Today’s society is flooded with disclaimers. It’s common to read: “The views expressed do not necessarily reflect those of the station or its management.” The basic reason is to prevent and deny any legal claim. For example, in case of a religious broadcast on a secular network, the station wants to disassociate itself from any possible legal entanglement if anything is said that may be offensive to the viewer.
Why my disclaimer? Am I trying to disassociate myself from “the views expressed”? Do I fear a legal claim because of possibly offending someone? Not at all! I do hold to my views and God’s word does offend at times. The reason for my disclaimer is the danger expressed by the Psalmist when he wrote: “I do not occupy myself with things too great and too marvelous for me” (Ps. 131:1). In a sense, I do feel that I “occupy myself with things too great and too marvelous for me.”
For example, I cannot properly convey the immense reality of God’s word. I fall short in doing so. It’s easy to believe and state certain Biblical truths without conveying and feeling them accordingly. I can write about God’s amazing grace without necessarily being astounded by it myself.
Also, with any form of communication, it’s easy to present an inaccurate picture of who we are. We normally want to present ourselves in the most favorable light. Yet, our outward communication may not be in harmony with our inward reality. I can easily say, “I love you,” without any depth of feeling.
Paul didn’t want anyone to “think more of me than he sees in me or hears from me” (2 Cor. 12:6). He didn’t want people to have an elevated view of him. In his book Knowing God, J.I. Packer quoted C.S. Lewis: “’Those like myself,’ wrote C.S. Lewis, ‘whose imagination far exceeds their obedience are subject to a just penalty; we easily imagine conditions far higher than any we have really reached. If we describe what we have imagined we may make others, and make ourselves, believe that we have really been there’—and so fool both them and ourselves.” Packer then continued: “All readers and writers of devotional literature do well to weigh Lewis’s words.”
Why then write, lest I may be somewhat hypocritical—not always deeply feeling and experiencing what I communicate? Why write about something that’s “too great and too marvelous for me,” without having the full corresponding reality in my life? There are many reasons to still write.
First, God’s truth is God’s truth. Whether or not I always deeply feel and experience His truth in my life doesn’t diminish anything from it. In meditating and communicating His word, we’re confronted, convicted, challenged, and comforted by His truth.
Second, I want to pursue truth and reality. There’s no greater tragedy than living in a (lifelong) deception. So, while I might not have reached the top of this mountain, perhaps still at the very bottom, I’m climbing toward it, pressing on “to make it my own, because Christ Jesus has made me his own. . . . straining forward to what lies ahead” (Phil. 3:12-13).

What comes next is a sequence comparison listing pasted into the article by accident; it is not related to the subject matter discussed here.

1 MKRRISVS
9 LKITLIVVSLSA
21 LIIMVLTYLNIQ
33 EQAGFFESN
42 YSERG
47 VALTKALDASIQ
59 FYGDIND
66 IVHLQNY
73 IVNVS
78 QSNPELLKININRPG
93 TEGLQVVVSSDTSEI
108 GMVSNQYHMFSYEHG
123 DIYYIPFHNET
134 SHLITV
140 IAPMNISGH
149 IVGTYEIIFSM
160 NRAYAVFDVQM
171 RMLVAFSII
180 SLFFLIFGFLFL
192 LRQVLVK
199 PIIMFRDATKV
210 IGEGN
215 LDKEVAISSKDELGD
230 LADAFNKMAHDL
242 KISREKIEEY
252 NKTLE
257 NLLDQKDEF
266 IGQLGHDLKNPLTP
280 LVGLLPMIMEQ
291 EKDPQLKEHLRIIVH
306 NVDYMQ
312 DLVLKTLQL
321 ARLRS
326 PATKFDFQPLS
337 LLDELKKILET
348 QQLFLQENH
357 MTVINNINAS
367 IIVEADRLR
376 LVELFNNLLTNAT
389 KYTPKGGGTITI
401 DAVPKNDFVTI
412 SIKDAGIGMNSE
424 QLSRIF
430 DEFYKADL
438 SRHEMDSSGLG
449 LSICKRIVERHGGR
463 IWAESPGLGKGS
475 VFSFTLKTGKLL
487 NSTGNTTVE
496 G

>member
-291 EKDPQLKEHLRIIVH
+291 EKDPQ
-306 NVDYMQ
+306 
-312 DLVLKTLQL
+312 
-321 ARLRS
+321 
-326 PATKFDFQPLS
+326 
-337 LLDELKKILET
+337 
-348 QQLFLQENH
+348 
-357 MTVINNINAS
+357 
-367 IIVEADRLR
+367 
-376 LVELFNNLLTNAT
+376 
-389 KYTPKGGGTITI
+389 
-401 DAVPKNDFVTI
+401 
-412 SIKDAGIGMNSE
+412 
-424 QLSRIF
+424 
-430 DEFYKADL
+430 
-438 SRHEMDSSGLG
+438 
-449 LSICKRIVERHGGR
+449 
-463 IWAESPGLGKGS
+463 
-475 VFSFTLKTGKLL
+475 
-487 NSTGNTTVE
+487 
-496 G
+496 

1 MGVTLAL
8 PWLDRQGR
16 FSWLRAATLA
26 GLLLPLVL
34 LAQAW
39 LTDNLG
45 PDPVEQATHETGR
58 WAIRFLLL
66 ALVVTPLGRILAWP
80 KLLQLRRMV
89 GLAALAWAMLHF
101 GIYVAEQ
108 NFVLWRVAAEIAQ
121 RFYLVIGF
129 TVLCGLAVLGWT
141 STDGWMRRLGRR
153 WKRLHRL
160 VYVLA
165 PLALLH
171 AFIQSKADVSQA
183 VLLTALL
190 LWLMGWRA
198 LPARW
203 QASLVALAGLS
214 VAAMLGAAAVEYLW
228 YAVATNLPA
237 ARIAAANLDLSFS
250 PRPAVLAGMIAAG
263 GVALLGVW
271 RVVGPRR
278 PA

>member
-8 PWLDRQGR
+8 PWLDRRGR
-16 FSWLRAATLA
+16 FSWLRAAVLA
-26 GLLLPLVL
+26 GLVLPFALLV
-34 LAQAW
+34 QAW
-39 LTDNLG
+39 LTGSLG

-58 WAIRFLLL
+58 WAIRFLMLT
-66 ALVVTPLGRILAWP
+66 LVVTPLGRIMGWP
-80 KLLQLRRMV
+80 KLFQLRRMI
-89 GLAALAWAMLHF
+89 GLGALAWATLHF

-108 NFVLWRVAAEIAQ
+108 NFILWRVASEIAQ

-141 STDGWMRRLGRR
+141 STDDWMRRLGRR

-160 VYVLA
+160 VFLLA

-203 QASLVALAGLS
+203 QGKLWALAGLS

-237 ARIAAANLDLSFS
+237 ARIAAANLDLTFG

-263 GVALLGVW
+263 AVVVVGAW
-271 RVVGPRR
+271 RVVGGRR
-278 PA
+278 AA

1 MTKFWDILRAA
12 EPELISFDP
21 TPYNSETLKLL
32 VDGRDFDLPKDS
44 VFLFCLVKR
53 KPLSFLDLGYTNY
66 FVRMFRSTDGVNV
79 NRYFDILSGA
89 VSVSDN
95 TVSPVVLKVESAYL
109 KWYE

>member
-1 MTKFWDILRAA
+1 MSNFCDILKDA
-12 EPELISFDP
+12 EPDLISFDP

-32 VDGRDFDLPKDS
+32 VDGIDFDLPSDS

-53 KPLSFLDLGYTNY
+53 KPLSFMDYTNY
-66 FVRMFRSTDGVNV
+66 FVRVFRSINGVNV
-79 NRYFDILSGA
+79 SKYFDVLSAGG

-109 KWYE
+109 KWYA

Third, writing can convey sinful experiences for the good of others. No one will blame or accuse a careless person, having just fallen into a ditch, when shouting, “don’t’ come near the ditch, lest you fall into it.” While I may bear blame for not having all the proper attitudes and actions while writing, it can still function for the good of others.
Fourth, God justifies the ungodly. Paul wrote: “And to the one who does not work but believes in him who justifies the ungodly, his faith is counted as righteousness” (Rom. 4:5). By faith in Jesus, He declares me righteous on account of Christ alone, though still having many sins and inward corruptions.
Fifth, God’s still at work in me. A bumper sticker reads: “Christians are not perfect, just forgiven.” There’s no claim to perfection at all, but a claim to an utter need for a mighty Savior. In my writing, I feel a deep need for Jesus to save and sanctify me, bringing me safely to His eternal home.
Sixth, God’s word is the primary means of sanctification. In Ephesians we read: “That he [Jesus] might sanctify her [the believers], having cleansed her by the washing of water with the word” (Eph. 5:26). God’s word is a means to an end. While not having reached the “end” at all, I want to use His means. I need to be cleansed from the vanities of life so that I’ll pursue eternal gold.
Seventh, God has promised to write His word on our hearts and put it in our minds. He does so through His Word and Spirit. Therefore, my hope and prayer is that the handling of His word will have that outcome in my life and the lives of those who read my devotionals.
Lastly, no one chastises a child who’s still learning to speak, but rather encourages him to do so. Here are my feeble, imperfect words and experiences, trying to convey truth and reality for the salvation of sinners and the sanctification of saints. May God bless and multiply them!
I want to close with Charles Spurgeon’s illustration in All of Grace: “A certain man places a fountain by the wayside, and he hung up a cup near to it by a little chain. He was told some time after that a great art-critic had found much fault with its design. ‘But,’ said he, ‘do many thirsty persons drink at it?’ Then they told him that thousands of poor people, men, women, and children, slaked their thirst at this fountain; and he smiled and said, that he was little troubled by the critic’s observation, only he hoped that on some sultry summer’s day the critic himself might fill the cup, and be refreshed, and praise the name of the Lord.” Spurgeon then stated: “Here is my fountain, and here is my cup: find fault if you please; but do drink of the water of life.”